medial lemniscus, forming the medialmost axons of this collection of fibers
traversing the midbrain and terminating
in the posterior part of the ventral
nucleus of the thalamus.
8
Questions, chapter 11
9) What two major instigators of action are discussed
in this chapter on the midbrain? One involves
sensorimotor pathways. What about the other one?
See p 214
9
Old slides not used today:
Midbrain structures with
indications of behavioral functions
10
The midbrain “correlation centers”
• Midbrain Locomotor Area: for approach & avoidance
• Central Gray Area and Ventral Tegmental Area
– The incentives for approach & avoidance: Pain and pleasure
– Moods (of major adaptive significance) and related emotional expressions
– Visceral sensory inputs in addition to other inputs
• Superior Colliculus (SC) or “optic tectum”
– With multimodal layers ventral to the visual layers at the surface
– For escape behavior and for orienting behavior
• Inferior Colliculus (IC) & Nuclei of the Lateral Lemniscus
– Auditory relays to SC and to forebrain
– Reflexes triggered by sounds
• Red nucleus: limb control; grasping
11
For your reference: another summary
The midbrain “correlation centers”
• Superior colliculus (SC):
“optic tectum”
• Inferior colliculus: – Auditory inputs
– Relay to SC & thalamus
– Visual inputs to surface layers
•
Multimodal
regions:
– Auditory, Somatosensory
– Deeper layers of the SC
inputs to deeper layers
– Reticular formation
– Functions:
• Novelty detection
• Head & eye orientation
• Anti-predator responses
– Modulators: CGA, corpus
striatum, diffuse projection
systems
• Including the MLA
– Central gray area (CGA)
• Red nucleus:
– Sensorimotor control of
limbs, especially distal
muscles
X
12
The midbrain (mesencephalon)
•
•
•
•
•
•
Why a midbrain?
The "correlation centers"
Motor outputs
Species comparisons
Long axon tracts passing through
Connections with forebrain introduced
13
A sketch of the central nervous system and its origins
G. E. Schneider 2014
Part 5: Differentiation of the brain vesicles
MIT 9.14 Class 12
Forebrain of mammals with comparative studies relevant to its evolution
14
The forebrain (prosencephalon)
Topics
• Major subdivisions and overview of ‘tweenbrain
– Thalamus and subthalamus: related more to somatic
sensory and motor systems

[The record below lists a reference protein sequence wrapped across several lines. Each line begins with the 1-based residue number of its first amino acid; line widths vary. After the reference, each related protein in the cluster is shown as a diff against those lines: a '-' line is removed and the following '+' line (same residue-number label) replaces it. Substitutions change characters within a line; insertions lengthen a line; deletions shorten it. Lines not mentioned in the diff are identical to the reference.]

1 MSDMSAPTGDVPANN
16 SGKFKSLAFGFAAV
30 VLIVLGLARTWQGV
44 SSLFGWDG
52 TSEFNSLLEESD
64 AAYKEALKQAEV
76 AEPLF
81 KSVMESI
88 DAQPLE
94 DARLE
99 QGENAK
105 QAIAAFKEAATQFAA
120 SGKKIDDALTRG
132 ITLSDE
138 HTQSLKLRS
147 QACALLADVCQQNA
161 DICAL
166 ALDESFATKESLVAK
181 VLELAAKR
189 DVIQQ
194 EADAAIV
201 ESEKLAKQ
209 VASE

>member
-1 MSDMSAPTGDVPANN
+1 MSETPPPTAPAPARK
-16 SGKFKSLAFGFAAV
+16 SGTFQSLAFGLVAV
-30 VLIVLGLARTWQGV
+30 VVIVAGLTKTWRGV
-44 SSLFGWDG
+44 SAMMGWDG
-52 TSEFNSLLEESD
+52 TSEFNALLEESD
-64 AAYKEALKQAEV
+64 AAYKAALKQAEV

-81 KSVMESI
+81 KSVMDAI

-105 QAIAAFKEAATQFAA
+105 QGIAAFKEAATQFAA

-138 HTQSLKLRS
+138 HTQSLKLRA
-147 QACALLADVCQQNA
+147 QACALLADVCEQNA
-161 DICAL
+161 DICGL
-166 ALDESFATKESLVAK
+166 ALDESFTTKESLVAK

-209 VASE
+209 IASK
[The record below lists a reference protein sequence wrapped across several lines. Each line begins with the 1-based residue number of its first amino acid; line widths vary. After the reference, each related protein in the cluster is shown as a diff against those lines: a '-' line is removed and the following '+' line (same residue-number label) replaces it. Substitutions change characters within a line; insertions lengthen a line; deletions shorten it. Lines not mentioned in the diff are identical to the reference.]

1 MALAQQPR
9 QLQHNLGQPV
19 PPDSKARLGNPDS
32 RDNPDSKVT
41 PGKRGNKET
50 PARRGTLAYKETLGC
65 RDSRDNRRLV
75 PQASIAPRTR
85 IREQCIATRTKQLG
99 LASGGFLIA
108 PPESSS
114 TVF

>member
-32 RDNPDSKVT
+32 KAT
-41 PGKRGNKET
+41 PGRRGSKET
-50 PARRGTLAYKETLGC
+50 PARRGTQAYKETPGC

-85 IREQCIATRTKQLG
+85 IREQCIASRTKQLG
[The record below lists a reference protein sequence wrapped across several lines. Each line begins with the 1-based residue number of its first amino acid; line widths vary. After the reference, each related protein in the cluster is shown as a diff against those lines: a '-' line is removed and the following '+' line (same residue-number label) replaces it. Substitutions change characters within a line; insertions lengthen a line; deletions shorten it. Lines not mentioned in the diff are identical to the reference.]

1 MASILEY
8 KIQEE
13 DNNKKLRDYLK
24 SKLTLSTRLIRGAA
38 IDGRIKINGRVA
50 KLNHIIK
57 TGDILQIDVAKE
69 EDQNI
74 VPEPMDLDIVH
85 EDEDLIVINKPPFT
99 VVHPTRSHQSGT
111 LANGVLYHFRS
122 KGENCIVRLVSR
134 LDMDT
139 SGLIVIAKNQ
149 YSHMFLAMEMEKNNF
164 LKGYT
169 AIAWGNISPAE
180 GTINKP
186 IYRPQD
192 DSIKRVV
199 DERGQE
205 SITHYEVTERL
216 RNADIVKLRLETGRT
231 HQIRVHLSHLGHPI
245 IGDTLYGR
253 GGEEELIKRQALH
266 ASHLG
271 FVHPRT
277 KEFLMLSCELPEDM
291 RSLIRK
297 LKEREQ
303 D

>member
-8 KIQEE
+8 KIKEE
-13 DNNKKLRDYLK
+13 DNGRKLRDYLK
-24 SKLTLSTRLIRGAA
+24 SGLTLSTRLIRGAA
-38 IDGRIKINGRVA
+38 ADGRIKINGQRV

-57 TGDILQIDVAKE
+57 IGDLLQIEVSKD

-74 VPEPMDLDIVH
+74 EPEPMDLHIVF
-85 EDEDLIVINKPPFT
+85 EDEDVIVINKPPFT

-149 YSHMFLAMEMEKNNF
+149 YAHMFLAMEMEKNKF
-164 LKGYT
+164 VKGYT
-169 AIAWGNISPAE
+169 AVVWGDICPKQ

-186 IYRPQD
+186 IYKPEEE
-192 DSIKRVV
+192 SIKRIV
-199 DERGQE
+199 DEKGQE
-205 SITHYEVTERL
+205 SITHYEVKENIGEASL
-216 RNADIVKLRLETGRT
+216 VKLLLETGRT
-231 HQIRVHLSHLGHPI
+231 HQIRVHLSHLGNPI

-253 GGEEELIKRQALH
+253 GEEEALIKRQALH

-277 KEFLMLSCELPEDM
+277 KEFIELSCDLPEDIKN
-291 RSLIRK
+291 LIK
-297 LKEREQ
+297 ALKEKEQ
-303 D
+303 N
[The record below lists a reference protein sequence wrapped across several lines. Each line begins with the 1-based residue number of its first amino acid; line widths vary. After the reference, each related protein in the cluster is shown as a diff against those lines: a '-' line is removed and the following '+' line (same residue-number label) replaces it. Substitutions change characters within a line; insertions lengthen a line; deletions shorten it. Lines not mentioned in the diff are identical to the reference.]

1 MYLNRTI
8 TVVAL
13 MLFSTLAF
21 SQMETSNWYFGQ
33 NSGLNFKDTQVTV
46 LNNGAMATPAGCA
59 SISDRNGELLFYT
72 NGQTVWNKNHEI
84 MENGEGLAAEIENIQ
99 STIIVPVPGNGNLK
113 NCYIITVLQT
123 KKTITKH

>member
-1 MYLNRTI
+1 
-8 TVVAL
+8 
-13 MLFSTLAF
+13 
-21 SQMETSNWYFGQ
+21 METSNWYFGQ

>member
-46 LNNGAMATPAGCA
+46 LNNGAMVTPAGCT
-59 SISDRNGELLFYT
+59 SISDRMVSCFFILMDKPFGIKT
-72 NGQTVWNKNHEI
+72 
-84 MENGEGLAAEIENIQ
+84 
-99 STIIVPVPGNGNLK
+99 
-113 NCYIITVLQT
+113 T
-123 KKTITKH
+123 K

– Hypothalamus and epithalamus: related to “limbic”
system structures of the forebrain
• Origins and course of 2 major pathways: related to
1) somatic sensory & motor systems, and
2) limbic system
• Evidence concerning forebrain evolution
Also: Review of brain structures covered thus far
15
Questions, chapter 12
1) What are the ganglionic eminences of the
developing endbrain?
2) What are the two largest subdivisions of the
diencephalon? Identify also two additional
subdivisions. Which of the subdivisions are mostly
somatic in nature (connections, functions) and which
are mostly limbic in nature?
16
Rostral end of the thickening neural tube in mammals:
descriptive terms
Forebrain
LVA
LG
Midbrain
MG
Thickened
Ventricular
Layer Germinal layer of mitotic
Hindbrain
LVA = Lateral ventricular angle region
LG = Lateral Ganglionic Eminence
MG = Medial Ganglionic Eminence
Courtesy of MIT Press. Used with permission.
Schneider, G. E. Brain structure and its Origins: In the Development and in
Evolution of Behavior and the Mind. MIT Press, 2014. ISBN: 9780262026734.
17
Preview:
Evidence on endbrain evolution
• Recent data have come from studies of expression
patterns of regulatory genes, like the hox genes, in
various species.
• Prior to these studies, cross-species comparisons
were made using morphological data
(cytoarchitecture, fiber architecture, patterns of
connections).
• Next: Example of a gene expression study
18
Homeobox gene expression:
Hypothetical
Archetypal embryonic stage
Emx-1
ARCHETYPAL EMBRYONIC STAGE
Dorsal
dc
Lateral
Medial
cx
Ventral
s
st
s
st
am = amygdala & claustrum
Cx = neocortex
dc = dorsal cortex
dvr = dorsal ventricular ridge
h = hyperpallium
.
lp = lateral pallium
s = septum
st = striatum
Frog
am
dc
h
Mouse
dvr
s
st
dvr
st
Turtle
Chick
Image by MIT OpenCourseWare.
Evolution of telencephalon based on expression
patterns of regulatory genes during development
19
We will return to these pictures of the endbrain
at the end of this class.
• First: